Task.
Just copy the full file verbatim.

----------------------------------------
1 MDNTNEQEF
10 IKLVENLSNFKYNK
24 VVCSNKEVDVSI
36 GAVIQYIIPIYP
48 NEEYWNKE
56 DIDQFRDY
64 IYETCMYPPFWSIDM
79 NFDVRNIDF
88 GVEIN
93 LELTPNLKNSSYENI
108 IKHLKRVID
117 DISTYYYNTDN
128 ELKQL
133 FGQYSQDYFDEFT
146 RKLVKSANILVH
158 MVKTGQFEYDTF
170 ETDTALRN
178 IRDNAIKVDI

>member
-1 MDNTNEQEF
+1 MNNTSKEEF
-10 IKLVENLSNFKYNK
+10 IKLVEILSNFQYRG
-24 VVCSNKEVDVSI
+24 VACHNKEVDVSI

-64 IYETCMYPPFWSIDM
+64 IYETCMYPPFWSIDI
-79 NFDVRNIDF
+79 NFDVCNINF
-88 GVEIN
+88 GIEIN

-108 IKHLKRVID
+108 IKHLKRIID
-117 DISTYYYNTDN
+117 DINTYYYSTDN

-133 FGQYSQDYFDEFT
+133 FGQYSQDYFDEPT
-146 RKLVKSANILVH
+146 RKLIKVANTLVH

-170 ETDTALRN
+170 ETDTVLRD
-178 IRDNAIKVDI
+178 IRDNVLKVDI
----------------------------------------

1 MDNTNEQEF
10 IKLVENLSNFKYNK
24 VVCSNKEVDVSI
36 GAVIQYIIPIYP
48 NEEYWNKE
56 DIDQFRDY
64 IYETCMYPPFWSIDM
79 NFDVRNIDF
88 GVEIN
93 LELTPNLKNSSYENI
108 IKHLKRVID
117 DISTYYYNTDN
128 ELKQL
133 FGQYSQDYFDEFT
146 RKLVKSANILVH
158 MVKTGQFEYDTF
170 ETDTALRN
178 IRDNAIKVDI

>member
-1 MDNTNEQEF
+1 MNNTSKEEF
-10 IKLVENLSNFKYNK
+10 IKLVEILSNFQYRG
-24 VVCSNKEVDVSI
+24 VACHNKEVDVSI

-64 IYETCMYPPFWSIDM
+64 IYETCMYPPFWSIDI
-79 NFDVRNIDF
+79 NFDVCNINF
-88 GVEIN
+88 GIEIN

-108 IKHLKRVID
+108 IKHLKRIID
-117 DISTYYYNTDN
+117 DINTYYYSTDN

-133 FGQYSQDYFDEFT
+133 FGQYSQDYFDEPT
-146 RKLVKSANILVH
+146 RKLIKVANTLVH

-170 ETDTALRN
+170 ETDTVLRD
-178 IRDNAIKVDI
+178 IRDNVLKVDI